They followed suit, shifting position to see past him—and in Tallie’s case, over his shoulder—at what had caught his attention. Buildings in this district were mostly reached by short flights of stone steps, which created little nooks on either side of them. Just ahead, one of these occurred right next to one of the street’s rare side alleys, which contributed to their failure to see a four-foot-tall person clearly standing and waiting just ahead in the alley’s mouth.

“Well, shows what we know,” Darius muttered.

Leaning calmly against the wall of the alley and watching them come was a dwarven woman who was clearly also using heating charms, to judge by her lack of head covering. Her dirty blonde hair was tied back in a bun, and she wore a heavy, padded coat which could have concealed any number of implements.

The four apprentices trailed to a stop, staring at her.

“Never seen a dwarf before?” the woman asked wryly.

Tallie barked a laugh. “Oh, we have. But you know all about that, don’cha?”

“You thieves,” the dwarf said, shaking her head. “So put upon. How awful that your planned life of victimizing others is being interfered with.”

“Well, this is a new approach,” Darius commented. “I remember what’s-his-ass as being pretty polite.”

“Professionalism requires one to deal respectfully with all manner of unsavories,” the woman replied. She hadn’t moved at all, her posture apparently relaxed, but the four of them remained stiff and alert. She had hands in her pockets, and there was no telling what they might come out holding. “It’s one thing when you’re being sweet-talked into hopefully providing a service. Now, apparently, you fancy yourselves on the hunt, which changes matters. I’ll be frank, a mutually beneficial and cordial arrangement is still on the table and still much preferred, but I’m under much less pressure from above to be nice to a gaggle of junior predators.”

“What is it about dwarves and thieves?” Darius wondered aloud.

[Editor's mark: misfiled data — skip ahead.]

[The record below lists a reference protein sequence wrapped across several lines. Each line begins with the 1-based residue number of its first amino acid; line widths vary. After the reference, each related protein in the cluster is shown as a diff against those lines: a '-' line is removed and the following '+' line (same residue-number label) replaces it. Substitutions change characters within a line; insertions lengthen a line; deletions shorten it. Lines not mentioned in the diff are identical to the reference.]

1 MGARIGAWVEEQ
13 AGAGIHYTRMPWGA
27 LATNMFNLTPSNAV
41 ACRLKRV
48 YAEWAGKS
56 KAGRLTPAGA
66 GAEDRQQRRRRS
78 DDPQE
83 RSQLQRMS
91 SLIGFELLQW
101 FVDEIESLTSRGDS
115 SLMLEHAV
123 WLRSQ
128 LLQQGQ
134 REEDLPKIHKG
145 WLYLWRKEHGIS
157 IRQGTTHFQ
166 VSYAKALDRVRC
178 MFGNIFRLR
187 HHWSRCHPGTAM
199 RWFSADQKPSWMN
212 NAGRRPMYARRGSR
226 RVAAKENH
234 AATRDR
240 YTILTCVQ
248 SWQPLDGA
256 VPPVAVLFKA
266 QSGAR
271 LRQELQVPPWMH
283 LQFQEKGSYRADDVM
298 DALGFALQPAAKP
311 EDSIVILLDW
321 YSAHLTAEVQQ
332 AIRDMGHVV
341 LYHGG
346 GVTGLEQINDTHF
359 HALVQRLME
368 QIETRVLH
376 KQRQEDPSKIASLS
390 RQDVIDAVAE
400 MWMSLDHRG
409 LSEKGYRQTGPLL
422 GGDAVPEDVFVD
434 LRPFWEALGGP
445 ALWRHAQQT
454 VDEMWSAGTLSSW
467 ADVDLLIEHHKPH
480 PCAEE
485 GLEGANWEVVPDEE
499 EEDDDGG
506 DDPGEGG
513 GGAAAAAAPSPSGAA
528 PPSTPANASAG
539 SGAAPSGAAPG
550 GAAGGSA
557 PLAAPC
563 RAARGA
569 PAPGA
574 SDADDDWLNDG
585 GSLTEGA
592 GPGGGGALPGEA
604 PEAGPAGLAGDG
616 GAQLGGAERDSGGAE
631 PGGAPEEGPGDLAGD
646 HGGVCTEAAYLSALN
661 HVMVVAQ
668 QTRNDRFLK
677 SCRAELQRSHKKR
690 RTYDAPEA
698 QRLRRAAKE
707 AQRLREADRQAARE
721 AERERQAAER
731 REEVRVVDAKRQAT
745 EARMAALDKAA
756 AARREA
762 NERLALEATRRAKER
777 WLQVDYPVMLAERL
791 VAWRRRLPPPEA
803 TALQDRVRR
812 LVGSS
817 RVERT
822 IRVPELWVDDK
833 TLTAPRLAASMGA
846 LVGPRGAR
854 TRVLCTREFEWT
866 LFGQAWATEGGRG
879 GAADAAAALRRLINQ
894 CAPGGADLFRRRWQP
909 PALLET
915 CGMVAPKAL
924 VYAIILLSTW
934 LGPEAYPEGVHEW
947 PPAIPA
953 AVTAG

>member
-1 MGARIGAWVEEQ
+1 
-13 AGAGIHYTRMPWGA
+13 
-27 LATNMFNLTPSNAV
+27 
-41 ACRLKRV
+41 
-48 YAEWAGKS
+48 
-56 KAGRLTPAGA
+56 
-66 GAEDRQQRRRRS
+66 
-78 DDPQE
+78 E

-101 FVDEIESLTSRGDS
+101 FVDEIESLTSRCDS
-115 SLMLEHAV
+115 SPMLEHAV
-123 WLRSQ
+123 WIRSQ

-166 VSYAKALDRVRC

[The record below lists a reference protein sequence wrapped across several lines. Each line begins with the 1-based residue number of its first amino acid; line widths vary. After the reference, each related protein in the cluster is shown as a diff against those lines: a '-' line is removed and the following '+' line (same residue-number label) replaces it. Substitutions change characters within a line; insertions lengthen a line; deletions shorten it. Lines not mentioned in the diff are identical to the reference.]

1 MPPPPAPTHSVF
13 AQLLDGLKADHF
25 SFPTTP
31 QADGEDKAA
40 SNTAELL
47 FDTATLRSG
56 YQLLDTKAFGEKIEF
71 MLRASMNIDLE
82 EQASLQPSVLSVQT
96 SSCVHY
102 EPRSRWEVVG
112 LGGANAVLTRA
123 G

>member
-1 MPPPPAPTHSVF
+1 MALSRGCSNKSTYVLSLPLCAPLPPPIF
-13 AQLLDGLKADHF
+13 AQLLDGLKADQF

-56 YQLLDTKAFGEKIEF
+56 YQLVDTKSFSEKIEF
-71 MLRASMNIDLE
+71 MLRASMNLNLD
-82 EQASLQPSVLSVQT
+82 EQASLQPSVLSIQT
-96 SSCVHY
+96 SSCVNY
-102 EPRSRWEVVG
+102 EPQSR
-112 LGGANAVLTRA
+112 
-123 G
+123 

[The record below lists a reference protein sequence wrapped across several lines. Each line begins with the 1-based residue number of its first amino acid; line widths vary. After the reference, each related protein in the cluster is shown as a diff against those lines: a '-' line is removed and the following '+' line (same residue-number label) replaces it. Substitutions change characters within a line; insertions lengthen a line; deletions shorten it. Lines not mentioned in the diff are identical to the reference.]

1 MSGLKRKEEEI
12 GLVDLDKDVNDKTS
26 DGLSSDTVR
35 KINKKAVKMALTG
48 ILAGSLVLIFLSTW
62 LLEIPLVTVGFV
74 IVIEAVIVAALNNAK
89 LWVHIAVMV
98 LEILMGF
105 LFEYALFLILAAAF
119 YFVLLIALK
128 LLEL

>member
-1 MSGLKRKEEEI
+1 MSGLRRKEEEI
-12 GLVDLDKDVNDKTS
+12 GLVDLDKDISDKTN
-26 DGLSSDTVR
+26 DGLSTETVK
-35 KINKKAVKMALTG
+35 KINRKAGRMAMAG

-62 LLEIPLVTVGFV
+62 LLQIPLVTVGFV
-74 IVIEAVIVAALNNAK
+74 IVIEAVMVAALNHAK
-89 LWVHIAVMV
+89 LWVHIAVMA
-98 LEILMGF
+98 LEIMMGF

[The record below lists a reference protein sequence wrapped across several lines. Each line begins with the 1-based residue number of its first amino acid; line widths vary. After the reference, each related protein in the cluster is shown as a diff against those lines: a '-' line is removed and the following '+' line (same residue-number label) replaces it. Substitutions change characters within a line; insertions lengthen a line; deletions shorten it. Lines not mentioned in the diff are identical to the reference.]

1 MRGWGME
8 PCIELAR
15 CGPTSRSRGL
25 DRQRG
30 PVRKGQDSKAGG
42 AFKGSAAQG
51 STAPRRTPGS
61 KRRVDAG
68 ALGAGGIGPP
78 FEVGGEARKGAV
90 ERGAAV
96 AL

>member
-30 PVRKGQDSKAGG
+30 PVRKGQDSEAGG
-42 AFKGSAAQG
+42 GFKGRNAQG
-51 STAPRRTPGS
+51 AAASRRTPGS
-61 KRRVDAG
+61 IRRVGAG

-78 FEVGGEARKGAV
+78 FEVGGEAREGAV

The woman smiled thinly. “You’re pretty far gone if you have to have it explained why someone who’s not a thief would have a low opinion of them. Right, here it is: we have mutually just about run out of patience for one another, and I don’t have a boss looming over my shoulder to shmooze you, so I’ll spell it out. If you’re willing to do the right thing for what I suspect will be the first time in your lives and help us out against the syndicate of criminals and marauders who will probably toss more than half of you out on your ears before you manage to fully join, you’ll be well compensated. I don’t just mean money—you can be protected from Guild reprisal and provided for as necessary. We can help set you up in whatever kind of life you desire. Not to lay about in luxury at our expense forever, but a helping hand to get established can make all the difference for someone willing to work.”

“Listen, you little—” Tallie broke off as Jasmine held up a hand.

“I sort of want to hear this,” she said. “Go on, I think you had more.”

“Indeed,” the dwarf agreed. “What we’re asking of you doesn’t even involve hurting anyone or stealing anything. All we need is intelligence. What you know about the origins of those weapons—and if you’re as in the dark as you claim, your help in getting that information. You have access to the Guild’s inner workings, the ability to talk to people who want talk to outsiders, and that is all we need. This really is an extraordinarily generous offer, and an uncomplicated situation.” She sniffed disdainfully. “I can put some of your stubbornness down to you being young. But fighting so hard not to do the right thing the way you are… Frankly, it won’t break my heart if you decide this has to end badly for you.”

“Badly for us, she says,” Darius sneered, stepping forward. “You don’t seem to have noticed how badly outnumbered and alone you are here, shortcake.”

“Am I?” the woman asked sardonically.

“Shortcake?” Tallie said, raising her eyebrows.

“Oh, that’s an old slur,” said their new acquaintance, rolling her eyes. “Something dwarf women get accustomed to having thrown at them in human lands. It’s a handy way to distinguish the sexist, racist, objectifying twits from anybody worth talking to.”